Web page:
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“It can be about feeling like you’re not special, or feeling like this thing belonged to me and now someone’s taken it.”She said it was rough for her when Jonica first moved in.Sarah had been accustomed to seeing Michael whenever she wanted, but she started to feel a pang when he spent time with Jonica.“At first I thought, ‘Is something bad happening, something I don’t want to support? “No, I want to support Michael and Jonica in being together. I can be an anxious person, so maybe I was feeling anxious. I might go for a walk or play guitar.“It’s part of learning a healthy self-awareness and the ability to self-soothe,” she added.And polyamorous arrangements are not quite the same as “open relationships” because in polyamory, the third or fourth or fifth partner is just as integral to the relationship as the first two are.Polyamory overlaps somewhat with geek culture, such as cosplay, or the kink world, such as BDSM.“I notice what I’m feeling, and do a dive inward.”Two-person marriage, be it gay or straight, is still such the norm that even the most progressive among us do a double-take when someone says they like their relationships a little more populous.(This stigma is also why, with the exception of the Northern Virginia triad, all of the other polyamorous sources in this article asked to go either by their first names or pseudonyms).“Growing up, I never understood why loving someone meant putting restrictions on relationships,” Michael said.“What I love about polyamory is that everything is up for modification,” Sarah says.“There are no ‘shoulds.’ You don’t have to draw a line between who is a lover and who is a friend.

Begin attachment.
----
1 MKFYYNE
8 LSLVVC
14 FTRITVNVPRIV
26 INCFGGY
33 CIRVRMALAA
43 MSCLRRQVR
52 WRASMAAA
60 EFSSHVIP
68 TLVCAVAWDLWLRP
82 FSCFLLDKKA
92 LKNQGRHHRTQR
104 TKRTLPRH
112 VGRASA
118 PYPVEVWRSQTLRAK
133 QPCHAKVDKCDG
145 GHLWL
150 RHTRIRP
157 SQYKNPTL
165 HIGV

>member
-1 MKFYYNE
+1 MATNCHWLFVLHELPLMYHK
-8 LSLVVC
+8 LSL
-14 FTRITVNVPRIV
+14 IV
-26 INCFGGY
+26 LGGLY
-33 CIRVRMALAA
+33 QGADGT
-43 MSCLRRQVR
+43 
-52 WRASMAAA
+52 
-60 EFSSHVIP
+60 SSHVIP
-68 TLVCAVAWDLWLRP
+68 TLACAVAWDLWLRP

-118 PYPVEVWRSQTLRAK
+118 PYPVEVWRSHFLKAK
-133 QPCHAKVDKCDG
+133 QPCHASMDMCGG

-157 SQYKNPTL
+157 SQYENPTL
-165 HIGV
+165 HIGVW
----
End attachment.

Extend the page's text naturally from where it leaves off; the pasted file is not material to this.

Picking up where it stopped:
“There’s no one way to do polyamory” is a common refrain in “the community.” Polyamory—which literally means “many loves”—can involve any number of people, either cohabiting or not, sometimes all having sex with each other, and sometimes just in couples within the larger group.During the actual sex, the women get interested in each other, and the men describe it as ‘not all that.’”Even many devout monogamists admit that it can be hard for one partner to supply the full smorgasbord of the other’s sexual and emotional needs.When critics decry polys as escapists who have simply “gotten bored” in traditional relationships, polys counter that the more people they can draw close to them, the more self-actualized they can be.“Polys” are more likely to be liberal and educated, she said, and in the rare cases that they do practice religion, it’s usually paganism or Unitarian Universalism.Polys differentiate themselves from swingers because they are emotionally, not just sexually, involved with the other partners they date.